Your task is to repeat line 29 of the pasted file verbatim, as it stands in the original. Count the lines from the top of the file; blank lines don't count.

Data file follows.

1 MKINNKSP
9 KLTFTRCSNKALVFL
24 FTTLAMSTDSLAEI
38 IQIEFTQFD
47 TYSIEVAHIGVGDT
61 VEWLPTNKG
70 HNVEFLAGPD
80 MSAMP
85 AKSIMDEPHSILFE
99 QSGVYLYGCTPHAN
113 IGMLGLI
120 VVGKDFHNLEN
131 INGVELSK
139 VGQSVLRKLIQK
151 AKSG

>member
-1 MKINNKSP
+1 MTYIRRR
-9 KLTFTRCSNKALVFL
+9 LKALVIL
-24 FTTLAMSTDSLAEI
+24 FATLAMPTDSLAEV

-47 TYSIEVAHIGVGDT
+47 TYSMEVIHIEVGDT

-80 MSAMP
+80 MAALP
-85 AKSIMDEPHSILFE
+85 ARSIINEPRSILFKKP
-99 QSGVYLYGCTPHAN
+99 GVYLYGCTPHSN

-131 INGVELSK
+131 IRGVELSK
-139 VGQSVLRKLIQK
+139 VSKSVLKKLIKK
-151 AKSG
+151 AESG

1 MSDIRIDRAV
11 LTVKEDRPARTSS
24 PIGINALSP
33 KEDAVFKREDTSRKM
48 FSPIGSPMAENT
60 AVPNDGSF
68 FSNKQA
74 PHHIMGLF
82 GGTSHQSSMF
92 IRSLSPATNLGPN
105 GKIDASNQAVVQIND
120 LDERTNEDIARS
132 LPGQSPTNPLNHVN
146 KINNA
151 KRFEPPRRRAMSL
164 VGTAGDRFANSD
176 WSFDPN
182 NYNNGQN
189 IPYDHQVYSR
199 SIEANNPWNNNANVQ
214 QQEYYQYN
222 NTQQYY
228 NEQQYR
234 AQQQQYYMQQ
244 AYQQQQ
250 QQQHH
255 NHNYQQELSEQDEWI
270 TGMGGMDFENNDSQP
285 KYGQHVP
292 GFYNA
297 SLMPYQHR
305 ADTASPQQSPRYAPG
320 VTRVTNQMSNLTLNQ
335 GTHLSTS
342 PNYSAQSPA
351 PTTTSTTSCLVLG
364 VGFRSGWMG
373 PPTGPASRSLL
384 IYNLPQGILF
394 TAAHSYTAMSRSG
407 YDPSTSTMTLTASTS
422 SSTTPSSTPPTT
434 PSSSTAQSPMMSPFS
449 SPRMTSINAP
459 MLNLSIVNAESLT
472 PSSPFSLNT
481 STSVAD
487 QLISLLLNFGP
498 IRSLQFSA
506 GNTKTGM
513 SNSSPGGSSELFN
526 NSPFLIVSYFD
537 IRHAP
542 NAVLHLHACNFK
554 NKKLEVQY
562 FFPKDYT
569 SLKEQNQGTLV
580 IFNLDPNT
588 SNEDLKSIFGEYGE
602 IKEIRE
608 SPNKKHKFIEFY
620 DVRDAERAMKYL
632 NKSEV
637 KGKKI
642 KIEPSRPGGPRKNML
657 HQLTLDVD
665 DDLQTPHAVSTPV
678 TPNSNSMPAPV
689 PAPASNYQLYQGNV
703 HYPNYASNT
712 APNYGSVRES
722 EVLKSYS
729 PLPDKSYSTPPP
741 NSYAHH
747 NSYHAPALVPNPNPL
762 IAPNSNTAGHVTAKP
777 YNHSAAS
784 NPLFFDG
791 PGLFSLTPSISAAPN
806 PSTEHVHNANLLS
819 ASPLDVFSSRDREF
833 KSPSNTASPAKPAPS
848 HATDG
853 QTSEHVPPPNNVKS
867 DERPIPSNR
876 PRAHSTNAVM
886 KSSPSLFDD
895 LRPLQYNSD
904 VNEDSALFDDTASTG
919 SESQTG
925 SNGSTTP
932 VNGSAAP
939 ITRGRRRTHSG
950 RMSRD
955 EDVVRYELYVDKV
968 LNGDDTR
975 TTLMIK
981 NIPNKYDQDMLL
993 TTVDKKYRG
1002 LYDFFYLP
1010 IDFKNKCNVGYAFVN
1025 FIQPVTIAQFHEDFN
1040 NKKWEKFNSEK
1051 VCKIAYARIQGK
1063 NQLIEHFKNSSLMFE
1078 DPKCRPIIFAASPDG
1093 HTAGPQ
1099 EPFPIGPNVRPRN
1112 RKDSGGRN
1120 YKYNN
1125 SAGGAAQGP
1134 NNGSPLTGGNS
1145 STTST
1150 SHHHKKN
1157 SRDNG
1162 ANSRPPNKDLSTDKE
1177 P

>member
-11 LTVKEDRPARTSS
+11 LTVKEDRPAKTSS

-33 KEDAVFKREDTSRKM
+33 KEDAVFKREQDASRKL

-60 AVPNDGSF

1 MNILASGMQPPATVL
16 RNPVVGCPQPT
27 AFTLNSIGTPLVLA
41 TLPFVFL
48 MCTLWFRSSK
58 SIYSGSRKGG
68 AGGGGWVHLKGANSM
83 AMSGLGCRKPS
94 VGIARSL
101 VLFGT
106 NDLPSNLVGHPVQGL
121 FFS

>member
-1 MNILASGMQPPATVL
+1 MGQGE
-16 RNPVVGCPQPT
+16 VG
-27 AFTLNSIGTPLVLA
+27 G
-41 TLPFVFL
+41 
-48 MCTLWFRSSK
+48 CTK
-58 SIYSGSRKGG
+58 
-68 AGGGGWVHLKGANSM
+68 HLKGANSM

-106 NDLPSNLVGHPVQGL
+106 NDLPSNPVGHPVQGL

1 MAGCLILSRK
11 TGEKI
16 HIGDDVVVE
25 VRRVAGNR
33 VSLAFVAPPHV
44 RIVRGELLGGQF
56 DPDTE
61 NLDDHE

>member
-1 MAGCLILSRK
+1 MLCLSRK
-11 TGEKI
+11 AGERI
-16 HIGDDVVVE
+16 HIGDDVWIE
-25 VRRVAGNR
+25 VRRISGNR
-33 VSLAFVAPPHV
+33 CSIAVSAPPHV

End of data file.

-99 QSGVYLYGCTPHAN